Child Welfare report says TN improved; has work to do

A group that once sued Tennessee over how it treats children in foster care now says the state is near a turning point.

In 2000, the national watchdog group Children’s Rights and a coalition of Tennessee attorneys sued the state saying its child welfare system did more to harm than to help. Now the latest monitoring report praises the Department of Children Services for improvements.

Ira Lustbader led the case, known as Brian A. He says at the time many kids were institutionalized unnecessarily in what amounted to orphanages. Today 90% are placed in foster homes with families. And he says DCS does a better job of keeping siblings together and has improved training for caseworkers.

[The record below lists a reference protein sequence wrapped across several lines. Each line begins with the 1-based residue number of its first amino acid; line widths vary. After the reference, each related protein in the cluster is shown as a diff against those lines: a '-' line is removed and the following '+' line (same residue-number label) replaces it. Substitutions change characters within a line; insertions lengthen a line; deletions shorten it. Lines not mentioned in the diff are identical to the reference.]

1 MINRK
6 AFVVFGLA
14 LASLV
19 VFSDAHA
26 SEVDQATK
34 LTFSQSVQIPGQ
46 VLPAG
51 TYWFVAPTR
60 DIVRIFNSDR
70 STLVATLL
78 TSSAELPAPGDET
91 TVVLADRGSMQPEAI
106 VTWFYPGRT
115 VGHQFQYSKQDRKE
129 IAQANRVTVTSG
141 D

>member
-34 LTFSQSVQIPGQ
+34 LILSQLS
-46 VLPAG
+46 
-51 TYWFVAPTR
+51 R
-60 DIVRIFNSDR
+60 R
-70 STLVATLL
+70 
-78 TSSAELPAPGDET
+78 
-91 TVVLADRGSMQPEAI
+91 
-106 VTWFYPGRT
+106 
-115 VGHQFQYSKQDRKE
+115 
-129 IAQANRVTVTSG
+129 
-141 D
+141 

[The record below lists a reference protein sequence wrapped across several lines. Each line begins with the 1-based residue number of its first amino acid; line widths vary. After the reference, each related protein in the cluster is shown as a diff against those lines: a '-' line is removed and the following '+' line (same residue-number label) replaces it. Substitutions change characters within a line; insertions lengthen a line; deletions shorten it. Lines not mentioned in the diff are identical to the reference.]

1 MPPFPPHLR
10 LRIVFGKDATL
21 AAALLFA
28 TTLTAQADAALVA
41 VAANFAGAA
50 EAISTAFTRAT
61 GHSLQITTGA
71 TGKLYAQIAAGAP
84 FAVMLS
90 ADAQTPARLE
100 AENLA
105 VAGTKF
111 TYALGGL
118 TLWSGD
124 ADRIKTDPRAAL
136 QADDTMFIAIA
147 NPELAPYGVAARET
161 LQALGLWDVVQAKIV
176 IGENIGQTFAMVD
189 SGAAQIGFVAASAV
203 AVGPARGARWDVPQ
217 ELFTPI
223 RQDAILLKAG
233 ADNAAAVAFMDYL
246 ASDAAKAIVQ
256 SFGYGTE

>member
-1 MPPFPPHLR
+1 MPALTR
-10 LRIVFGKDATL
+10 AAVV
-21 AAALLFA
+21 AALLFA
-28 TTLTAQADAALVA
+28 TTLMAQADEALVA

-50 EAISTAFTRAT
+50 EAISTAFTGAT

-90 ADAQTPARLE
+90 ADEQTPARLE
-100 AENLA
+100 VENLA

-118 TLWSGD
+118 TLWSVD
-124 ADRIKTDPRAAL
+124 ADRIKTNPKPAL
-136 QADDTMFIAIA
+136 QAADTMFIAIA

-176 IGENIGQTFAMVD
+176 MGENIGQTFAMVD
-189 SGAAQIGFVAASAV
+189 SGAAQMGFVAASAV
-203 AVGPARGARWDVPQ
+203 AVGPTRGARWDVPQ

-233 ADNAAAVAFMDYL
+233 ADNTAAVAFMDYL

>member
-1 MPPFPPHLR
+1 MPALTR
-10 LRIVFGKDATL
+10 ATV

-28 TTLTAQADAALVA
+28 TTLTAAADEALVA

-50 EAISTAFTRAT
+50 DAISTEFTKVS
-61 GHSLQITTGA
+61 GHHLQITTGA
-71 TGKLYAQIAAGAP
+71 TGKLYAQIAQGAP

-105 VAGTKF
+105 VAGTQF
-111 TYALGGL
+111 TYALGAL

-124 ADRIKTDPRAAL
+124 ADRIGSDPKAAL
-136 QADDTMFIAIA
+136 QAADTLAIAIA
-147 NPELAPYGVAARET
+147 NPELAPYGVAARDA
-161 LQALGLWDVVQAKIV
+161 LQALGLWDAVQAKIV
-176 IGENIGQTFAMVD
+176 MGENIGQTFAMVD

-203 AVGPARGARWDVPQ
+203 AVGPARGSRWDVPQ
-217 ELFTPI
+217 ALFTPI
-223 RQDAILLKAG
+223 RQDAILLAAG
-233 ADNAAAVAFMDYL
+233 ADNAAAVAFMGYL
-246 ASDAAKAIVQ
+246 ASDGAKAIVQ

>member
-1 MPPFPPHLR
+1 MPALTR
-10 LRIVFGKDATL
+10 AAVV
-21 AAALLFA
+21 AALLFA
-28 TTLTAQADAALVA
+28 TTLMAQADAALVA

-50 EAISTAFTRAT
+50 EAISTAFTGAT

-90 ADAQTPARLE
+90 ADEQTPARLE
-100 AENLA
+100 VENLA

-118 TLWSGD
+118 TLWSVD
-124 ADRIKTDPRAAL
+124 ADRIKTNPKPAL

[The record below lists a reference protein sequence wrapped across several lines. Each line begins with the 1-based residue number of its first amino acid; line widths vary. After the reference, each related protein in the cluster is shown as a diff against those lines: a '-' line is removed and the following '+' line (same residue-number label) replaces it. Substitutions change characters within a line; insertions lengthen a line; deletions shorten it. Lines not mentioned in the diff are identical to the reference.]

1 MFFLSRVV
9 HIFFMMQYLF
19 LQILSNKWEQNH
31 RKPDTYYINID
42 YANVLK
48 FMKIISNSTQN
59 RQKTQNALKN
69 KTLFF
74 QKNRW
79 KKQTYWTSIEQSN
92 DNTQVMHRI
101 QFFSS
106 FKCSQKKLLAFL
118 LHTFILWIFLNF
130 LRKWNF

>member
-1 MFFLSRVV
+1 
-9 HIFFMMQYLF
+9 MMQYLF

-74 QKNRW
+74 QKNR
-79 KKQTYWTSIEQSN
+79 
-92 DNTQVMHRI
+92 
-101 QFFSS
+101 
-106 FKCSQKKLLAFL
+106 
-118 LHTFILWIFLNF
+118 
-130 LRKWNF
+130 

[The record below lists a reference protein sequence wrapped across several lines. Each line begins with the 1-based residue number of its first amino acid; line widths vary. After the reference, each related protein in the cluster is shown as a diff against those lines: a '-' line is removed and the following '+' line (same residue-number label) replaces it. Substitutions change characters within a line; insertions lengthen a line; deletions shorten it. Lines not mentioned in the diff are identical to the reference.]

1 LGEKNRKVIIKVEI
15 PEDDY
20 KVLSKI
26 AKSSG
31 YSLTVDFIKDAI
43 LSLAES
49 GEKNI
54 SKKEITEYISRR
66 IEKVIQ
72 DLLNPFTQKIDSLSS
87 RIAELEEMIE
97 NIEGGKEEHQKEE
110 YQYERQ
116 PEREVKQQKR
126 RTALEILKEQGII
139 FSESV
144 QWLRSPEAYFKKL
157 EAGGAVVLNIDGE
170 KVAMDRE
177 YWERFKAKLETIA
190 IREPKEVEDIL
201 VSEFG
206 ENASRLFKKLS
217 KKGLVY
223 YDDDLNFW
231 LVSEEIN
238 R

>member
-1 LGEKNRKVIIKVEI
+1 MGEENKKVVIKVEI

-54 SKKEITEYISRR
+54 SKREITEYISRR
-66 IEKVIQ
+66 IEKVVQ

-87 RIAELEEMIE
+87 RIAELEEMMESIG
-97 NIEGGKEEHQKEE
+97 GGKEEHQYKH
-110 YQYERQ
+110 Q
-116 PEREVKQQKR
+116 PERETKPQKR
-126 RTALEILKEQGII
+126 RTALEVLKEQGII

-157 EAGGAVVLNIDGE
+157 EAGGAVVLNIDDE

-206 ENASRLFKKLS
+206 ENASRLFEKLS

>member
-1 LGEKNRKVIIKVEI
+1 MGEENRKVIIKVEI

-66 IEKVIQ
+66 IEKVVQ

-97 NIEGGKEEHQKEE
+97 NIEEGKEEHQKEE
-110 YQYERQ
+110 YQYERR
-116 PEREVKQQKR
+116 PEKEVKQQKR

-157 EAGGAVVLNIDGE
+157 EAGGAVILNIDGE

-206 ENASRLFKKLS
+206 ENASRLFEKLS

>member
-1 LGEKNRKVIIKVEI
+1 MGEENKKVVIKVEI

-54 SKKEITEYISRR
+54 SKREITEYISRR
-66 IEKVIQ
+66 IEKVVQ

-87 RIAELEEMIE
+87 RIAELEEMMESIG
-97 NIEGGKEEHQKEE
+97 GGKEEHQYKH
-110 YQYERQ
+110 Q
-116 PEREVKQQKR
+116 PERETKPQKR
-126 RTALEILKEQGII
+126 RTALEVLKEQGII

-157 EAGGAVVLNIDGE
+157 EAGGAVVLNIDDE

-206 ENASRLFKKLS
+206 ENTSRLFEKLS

“It’s within sight for them to be able to meet and achieve all of the reforms that they set out to do in their settlement, so it’s sort of a home stretch over the next year or two.”

Lustbader says the state is still weak in the way it decides whether a child will go to foster parents or to a group home and how it communicates that decision. He says the state also faces a challenge recruiting and retaining foster parents. While the state’s ailing budget could hurt that effort, Lustbader says he’s cautiously optimistic.

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